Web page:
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Wednesday, February 5

The Fast Fix for Spinning Thoughts

When emotions overwhelm, don’t word vomit. List vomit.

I have an acquaintance who is married to the idea that she has a right — a right, I tell you — to unload on her partner whenever she’s upset.

Her fourth marriage is on the rocks.

What did shouting ever get you? (Image credit: frank mckenna on Unsplash)
I’ve shared with her the research(1) that says venting is a terrible coping strategy. (Incidentally, so are self-blame, denial, withdrawing, and using social support — ie, gossiping.) But she’s so angry, so often, that she never gets to the three effective coping strategies: positive reframing, acceptance, and humor.

Do you, too, get so overwhelmed — or agitated — that it’s hard to think clearly?

Whether it’s relationship conflict, financial worries, fear, anxiety, or the stress of daily life, it’s not uncommon for people under pressure to experience racing thoughts — sometimes to an almost vertiginous degree.

That state of confused thinking actually — and paradoxically — creates even more confusion, anxiety and stress. Thoughts spinning out of control feel a lot like life spinning out of control.

Infographic with an inkwell and the words in the caption
Scattered Thinking? Make a list! 

Filling pages with random thoughts 
feels cathartic, but clarity of thought 
requires lists.
To resolve scattered, racing thoughts I offer a practical, mindful, quick fix: Make a list.

Pull out a sheet of paper (or open a blank document). It’s a deliberate, conscious act that allows you to slow yourself down. Then start listing everything in your head. Making a list prompts you to start organizing your thinking.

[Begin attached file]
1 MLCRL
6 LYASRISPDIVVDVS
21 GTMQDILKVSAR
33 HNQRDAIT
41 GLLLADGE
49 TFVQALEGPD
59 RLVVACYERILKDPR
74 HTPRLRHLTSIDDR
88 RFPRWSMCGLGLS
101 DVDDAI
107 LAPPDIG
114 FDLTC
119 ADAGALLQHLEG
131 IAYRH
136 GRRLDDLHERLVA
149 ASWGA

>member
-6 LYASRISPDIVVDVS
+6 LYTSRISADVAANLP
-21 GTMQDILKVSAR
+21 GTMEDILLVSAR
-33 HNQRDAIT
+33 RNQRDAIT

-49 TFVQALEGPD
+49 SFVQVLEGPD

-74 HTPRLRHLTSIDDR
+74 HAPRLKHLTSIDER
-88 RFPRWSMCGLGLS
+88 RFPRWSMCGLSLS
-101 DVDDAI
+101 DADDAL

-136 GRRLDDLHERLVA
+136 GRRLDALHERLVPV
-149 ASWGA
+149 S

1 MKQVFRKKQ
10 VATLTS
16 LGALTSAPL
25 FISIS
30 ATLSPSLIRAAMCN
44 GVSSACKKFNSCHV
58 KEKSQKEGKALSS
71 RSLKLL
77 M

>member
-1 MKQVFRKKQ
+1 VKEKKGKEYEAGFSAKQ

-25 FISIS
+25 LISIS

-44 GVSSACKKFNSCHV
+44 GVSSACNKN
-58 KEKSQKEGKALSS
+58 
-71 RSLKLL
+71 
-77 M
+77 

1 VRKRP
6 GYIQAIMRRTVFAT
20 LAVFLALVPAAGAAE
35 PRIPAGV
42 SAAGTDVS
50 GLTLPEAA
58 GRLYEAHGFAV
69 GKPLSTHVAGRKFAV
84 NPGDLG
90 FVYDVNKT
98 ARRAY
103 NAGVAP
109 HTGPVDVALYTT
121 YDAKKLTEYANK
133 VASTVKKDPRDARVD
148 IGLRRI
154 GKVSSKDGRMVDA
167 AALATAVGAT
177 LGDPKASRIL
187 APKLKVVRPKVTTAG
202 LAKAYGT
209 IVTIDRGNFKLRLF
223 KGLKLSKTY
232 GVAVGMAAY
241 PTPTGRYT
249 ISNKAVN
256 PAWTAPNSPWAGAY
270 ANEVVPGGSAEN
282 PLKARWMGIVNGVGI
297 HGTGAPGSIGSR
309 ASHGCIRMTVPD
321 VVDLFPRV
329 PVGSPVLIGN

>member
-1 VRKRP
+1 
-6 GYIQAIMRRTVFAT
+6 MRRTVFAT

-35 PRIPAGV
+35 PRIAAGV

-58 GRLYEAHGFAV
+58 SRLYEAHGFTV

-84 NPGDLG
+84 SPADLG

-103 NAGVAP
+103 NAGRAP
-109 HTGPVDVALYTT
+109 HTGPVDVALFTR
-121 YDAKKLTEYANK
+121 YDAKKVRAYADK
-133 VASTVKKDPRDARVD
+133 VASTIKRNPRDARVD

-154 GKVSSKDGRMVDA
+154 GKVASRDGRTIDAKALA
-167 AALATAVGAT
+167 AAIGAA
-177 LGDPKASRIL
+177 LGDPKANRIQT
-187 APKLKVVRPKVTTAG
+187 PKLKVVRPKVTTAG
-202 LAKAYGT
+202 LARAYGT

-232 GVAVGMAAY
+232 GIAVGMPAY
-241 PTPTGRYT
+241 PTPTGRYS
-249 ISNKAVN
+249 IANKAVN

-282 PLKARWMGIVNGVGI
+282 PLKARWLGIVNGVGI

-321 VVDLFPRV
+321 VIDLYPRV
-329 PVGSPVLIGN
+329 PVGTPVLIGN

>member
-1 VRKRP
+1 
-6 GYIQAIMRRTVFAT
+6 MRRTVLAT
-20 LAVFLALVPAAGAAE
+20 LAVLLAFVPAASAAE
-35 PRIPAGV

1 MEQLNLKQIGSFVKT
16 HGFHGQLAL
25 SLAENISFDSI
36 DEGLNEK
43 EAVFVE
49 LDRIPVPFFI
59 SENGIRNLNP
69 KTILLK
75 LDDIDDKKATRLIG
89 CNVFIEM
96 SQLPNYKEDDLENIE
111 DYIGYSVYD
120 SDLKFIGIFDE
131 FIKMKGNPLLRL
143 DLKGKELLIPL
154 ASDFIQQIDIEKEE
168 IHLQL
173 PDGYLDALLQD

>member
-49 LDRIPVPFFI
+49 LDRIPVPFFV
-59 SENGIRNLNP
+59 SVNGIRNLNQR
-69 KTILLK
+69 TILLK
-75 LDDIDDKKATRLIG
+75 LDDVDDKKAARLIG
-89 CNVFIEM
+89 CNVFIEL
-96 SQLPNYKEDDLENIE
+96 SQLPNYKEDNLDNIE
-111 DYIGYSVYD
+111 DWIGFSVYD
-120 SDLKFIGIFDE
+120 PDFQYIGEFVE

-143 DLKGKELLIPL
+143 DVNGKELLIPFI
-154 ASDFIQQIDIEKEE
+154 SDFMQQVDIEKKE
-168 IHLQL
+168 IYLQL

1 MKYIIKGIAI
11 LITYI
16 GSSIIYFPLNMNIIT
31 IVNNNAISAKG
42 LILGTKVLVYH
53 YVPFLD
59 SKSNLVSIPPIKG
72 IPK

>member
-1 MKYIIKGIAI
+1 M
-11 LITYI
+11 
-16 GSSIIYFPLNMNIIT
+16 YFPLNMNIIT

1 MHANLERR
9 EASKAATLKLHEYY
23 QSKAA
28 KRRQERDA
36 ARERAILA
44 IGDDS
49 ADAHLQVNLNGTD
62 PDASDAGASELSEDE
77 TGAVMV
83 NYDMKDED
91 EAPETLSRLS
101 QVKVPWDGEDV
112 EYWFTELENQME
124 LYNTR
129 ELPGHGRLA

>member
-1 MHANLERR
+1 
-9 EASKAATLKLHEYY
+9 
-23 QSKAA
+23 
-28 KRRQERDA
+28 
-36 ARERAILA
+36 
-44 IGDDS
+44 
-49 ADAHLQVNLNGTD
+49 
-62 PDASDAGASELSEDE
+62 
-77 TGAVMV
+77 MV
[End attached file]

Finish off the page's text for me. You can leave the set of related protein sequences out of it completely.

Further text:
Like many therapists, I advocate mindfulness as a critical component of good mental health. Mindfulness improves your internal states, and produces subtle, positive mood, energy, and behavioral shifts.(2) 

(Venting, on the other hand, keeps anger and anxiety alive, elevates arousal levels, and burns hostile or anxious thoughts into memory.)

As you mindfully create lists you begin to feel rational, calm, and confident. List-making is itself a creative act, focusing attention and stopping the mind from automatic, habitual patterns of agitated thinking. From this state it becomes possible to slow your breathing, observe yourself, calm your thinking, and stay in the moment.

Bonus: Lists can become to-do lists, and when things get done, you build your sense of accomplishment — a big part of healthy self-esteem.

(1) Stoeber, J. and Janssen, D. P. (2011). “Perfectionism and Coping with Daily Failures: Positive Reframing Helps Achieve Satisfaction at the End of the Day.” Anxiety, Stress & Coping, 24(5), 477–497. DOI: 10.1080/10615806.2011.562977
(2) Miklowitz, D. J., Alatiq, Y., Goodwin, G. M., Geddes, J. R., Fennell, M. J. V., Dimidjian, S., Hauser, M., and Williams, J. M. G. (2009). “A Pilot Study of Mindfulness-Based Cognitive Therapy for Bipolar Disorder.” International Journal of Cognitive Therapy, 2(4), 373–382.

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LauraMaery Gold, LMFT, is a licensed marriage and family therapist working with couples and parents. She is also executive director of The Relationship Institute and the author of oh-so-very-many books on family concerns. She lives with her husband in a 400-year-old castle just outside of Paris.

(This article is published simultaneously at Relating magazine.)